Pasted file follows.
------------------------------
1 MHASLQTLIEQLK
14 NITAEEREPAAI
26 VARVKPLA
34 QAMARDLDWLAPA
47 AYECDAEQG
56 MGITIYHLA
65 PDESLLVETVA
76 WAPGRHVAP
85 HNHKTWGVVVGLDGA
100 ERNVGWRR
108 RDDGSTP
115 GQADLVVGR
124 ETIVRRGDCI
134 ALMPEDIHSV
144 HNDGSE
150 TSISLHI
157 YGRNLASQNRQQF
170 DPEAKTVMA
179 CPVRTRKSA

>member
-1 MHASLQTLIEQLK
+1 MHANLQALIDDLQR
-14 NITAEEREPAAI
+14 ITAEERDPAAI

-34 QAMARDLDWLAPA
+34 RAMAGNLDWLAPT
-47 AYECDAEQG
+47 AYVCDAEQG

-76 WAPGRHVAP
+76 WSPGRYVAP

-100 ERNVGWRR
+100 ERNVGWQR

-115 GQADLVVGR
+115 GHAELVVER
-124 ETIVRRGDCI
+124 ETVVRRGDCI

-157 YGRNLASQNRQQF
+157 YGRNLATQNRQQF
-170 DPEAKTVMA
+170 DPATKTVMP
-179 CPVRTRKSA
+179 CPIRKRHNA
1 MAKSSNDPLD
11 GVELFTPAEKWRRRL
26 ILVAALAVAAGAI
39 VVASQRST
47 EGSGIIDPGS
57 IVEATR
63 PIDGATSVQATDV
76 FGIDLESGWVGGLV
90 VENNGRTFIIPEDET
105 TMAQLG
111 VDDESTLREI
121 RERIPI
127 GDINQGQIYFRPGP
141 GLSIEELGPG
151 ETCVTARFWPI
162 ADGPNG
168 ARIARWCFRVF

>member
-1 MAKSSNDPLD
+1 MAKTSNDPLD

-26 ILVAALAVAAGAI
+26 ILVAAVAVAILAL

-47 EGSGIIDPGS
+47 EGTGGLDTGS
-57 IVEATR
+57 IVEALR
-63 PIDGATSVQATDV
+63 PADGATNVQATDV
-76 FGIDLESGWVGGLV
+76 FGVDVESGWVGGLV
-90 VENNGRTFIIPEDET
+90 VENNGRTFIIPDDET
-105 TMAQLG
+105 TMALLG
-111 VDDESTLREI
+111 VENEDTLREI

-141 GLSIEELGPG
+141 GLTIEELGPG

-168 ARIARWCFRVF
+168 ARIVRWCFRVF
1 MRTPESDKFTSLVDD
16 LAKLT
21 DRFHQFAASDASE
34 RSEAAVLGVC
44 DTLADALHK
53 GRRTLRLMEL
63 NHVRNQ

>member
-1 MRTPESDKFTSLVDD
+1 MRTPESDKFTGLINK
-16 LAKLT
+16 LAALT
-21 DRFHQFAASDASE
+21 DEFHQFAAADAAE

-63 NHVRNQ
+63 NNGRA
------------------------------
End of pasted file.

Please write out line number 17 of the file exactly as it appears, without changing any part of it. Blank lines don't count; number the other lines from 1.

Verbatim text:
157 YGRNLASQNRQQF